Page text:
Boldprint Kids Graphic Readers Help K-3 Students Learn Math
Math is one of those subjects that students will make judgments about pretty early on in their academic career. It's not so much the math they make a judgment about--it's their ability to do math. It's sad when kids make these kinds of judgments about themselves early on, or when parents makes such judgments for them (e.g. "Don't worry, I wasn't very good at math either").
A great resource for the K-3 math classroom is the Boldprint Kids Graphic Readers series from Rubicon/Oxford. These readers speak directly to the most common curricula found in the primary grades.
What's the Problem, for instance, looks at rudimentary problem solving of the sort that students in Grade 3 would engage in, while Hoop Shot helps to support students doing the measurement unit in Grade 1. Indeed, all of the readers in the series are designed specifically to provide a visual narrative that helps to support a child's development in one of their core subject areas, like mathematics, science, and social studies.
You can find this award-winning series at their official website.
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Time is winding down to my workshop presentations at the annual CITE conference being held at Upper Canada College in Toronto. In one of the presentations, I'll be looking at the graphic memoir, specifically focusing on works in which travel plays a role. Here's the workshop description in case you missed it in my previous blog post.
As I've prepared for the workshop I've begun to see that we can learn a great deal not only from the far ranging travel of artists like Guy Delisle and investigative journalists like Joe Sacco but from the kinds of journeys much closer to home, both literal and metaphorical, of writers like Julie Delporte and Sarah Leavitt.
It has also led me to think about what we learn from others when we travel--from those we meet on our journeys, from those who travel with us, and even from those we leave behind. I've previously discussed my great fondness for Etienne Davodeau's The Initiates, a story where Davodeau asks to learn the art of wine-making from vineyard owner, Richard Leroy, with the latter reciprocating by learning about the graphic novel trade. However, in thinking about why I love the story so much, it suddenly struck me that so many of their interactions are punctuated by sharing a bottle of wine. This is the case right from the very start of the graphic novel.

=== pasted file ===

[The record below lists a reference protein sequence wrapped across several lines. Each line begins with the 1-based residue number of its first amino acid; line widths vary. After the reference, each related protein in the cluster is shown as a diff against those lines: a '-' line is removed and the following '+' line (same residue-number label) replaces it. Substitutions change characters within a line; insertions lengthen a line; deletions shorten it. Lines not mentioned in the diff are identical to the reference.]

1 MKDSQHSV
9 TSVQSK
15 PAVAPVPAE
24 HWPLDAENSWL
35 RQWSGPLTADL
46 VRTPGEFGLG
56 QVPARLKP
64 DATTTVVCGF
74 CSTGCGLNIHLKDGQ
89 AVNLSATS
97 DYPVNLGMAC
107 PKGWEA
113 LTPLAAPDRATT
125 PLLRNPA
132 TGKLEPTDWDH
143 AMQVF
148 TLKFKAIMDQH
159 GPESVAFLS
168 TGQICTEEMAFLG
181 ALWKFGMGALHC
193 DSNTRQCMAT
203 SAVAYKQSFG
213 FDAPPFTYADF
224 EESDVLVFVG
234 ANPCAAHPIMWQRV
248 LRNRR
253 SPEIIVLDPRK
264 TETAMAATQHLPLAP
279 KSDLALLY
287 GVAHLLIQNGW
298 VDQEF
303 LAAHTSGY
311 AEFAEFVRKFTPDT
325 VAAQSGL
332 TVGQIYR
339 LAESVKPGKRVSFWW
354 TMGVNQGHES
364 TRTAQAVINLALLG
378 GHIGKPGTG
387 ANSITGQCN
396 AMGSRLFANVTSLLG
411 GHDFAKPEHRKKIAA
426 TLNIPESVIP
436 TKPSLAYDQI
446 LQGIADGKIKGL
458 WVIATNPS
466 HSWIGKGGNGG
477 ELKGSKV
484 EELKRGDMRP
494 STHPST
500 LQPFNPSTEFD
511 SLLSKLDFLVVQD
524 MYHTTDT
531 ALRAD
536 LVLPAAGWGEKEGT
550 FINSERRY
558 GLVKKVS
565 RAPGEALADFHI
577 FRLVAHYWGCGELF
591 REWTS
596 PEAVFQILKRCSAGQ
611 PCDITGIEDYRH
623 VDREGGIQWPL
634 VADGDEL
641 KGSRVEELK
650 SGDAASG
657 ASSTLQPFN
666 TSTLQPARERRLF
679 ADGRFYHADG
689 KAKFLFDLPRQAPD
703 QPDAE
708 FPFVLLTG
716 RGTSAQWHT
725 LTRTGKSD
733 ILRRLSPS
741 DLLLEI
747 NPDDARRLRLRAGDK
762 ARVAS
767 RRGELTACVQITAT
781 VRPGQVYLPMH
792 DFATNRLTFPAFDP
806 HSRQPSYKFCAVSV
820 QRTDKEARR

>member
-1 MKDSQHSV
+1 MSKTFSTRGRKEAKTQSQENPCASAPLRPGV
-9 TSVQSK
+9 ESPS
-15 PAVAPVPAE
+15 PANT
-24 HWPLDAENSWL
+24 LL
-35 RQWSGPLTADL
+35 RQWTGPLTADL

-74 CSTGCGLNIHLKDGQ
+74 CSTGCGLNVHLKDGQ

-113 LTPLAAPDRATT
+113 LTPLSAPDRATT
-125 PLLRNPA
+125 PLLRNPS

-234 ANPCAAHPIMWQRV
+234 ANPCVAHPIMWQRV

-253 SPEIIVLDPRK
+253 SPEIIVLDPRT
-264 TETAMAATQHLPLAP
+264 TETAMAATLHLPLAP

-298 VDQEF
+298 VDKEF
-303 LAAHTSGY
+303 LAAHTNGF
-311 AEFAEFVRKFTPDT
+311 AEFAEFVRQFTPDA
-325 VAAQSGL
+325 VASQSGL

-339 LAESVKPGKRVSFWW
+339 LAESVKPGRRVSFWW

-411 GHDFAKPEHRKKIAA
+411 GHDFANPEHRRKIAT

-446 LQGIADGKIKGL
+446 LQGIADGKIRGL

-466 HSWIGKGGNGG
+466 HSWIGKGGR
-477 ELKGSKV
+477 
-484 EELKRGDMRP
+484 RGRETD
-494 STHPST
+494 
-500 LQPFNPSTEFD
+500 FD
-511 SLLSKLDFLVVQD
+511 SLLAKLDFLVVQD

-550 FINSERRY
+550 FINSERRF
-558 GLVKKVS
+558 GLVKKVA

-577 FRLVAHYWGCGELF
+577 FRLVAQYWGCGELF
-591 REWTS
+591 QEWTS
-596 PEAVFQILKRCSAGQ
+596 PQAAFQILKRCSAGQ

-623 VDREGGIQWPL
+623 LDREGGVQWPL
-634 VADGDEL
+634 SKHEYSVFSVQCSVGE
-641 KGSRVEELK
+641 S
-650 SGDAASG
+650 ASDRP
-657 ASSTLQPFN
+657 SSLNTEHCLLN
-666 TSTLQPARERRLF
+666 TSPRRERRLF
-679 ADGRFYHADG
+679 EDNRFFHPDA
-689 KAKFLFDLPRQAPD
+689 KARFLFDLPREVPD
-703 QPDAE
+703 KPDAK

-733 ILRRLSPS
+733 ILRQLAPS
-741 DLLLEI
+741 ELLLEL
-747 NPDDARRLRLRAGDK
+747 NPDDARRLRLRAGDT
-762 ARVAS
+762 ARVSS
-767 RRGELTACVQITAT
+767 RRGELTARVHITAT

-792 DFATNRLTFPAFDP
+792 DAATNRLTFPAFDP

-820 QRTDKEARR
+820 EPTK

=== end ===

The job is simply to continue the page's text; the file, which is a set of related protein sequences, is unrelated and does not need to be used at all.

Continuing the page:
What I realized is that the way in which Leroy and Davodeau celebrate one another's company-- both through the shared reciprocity of learning about each other's professions and their mutual interest in wine--directly calls to mind the relationship between the title character of Graham Greene's Monsignor Quixote (1982) and the Communist ex-mayor of El Toboso he nicknames "Sancho." In Greene's novel, the two travel around Spain in the monsignor's car ("Rocinate") while developing their friendship--often over a bottle of wine.
I've always loved this story, not only because it follows a structure that is similar to Cervantes' Don Quixote (whom the monsignor believes is an ancestor despite characters pointing out that his namesake is fictional), but because of the growth in the compassion and understanding shared between the two central characters. As Davodeau and Leroy journey back and forth to where each of them practices their vocation, we see a similar growth in their understanding of one another, and it makes us realize that the "journey" always has something profound to teach us.
The Graphic Canon is a Godsend for Teachers
Edited by Russ Kick, the three volumes of The Graphic Canon contain a wealth of wonderful curriculum support materials for teachers. Although there may be colleagues of yours who balk at your desire to use visual narrative in the classroom, they'd be hard-pressed to object to the stunning series of graphic poems, stories, and novel excerpts that constitute these three volumes. Your fellow department members only want to teach "The Canon?" That's fine. With The Graphic Canon they can do just that!
I could talk at great length about this series of books, and no doubt in future postings I'll be looking at how to use them in the classroom, but for now your best resource on the series is their WordPress site.
I can tell you that each volume in the series covers a distinct period of time and the literature that goes with it. The first volume's selections range from the Epic of Gilgamesh to Shakespeare to Dangerous Liaisons. Volume 2 takes readers from Coleridge's "Kubla Khan" to the works of the Bronte Sisters and finally to Oscar Wilde's The Picture of Dorian Gray. Finally, the third text goes from Conrad's Heart of Darkness to Hemmingway to Infinite Jest.
From my perspective, the series is of most use to high school educators who either want to...
Of course, there is nothing preventing the teacher from constructing an entire unit around these selections. With younger students, however, you might not have enough selections that are geared towards a junior or middle school audience, so that a series like Graphic Poetry from Rubicon/Scholastic would be a better option. Scott Robins @Scout101 also mentioned in a Tweet the Visions in Poetry series from @KidsCanPress.
Dr. Glen Downey is an award-winning children's author, educator, and academic from Oakville, Ontario. He works as a children's writer for Rubicon Publishing, a reviewer for PW Comics World, an editor for the Sequart Organization, and serves as the Chair of English and Drama at The York School in Toronto.
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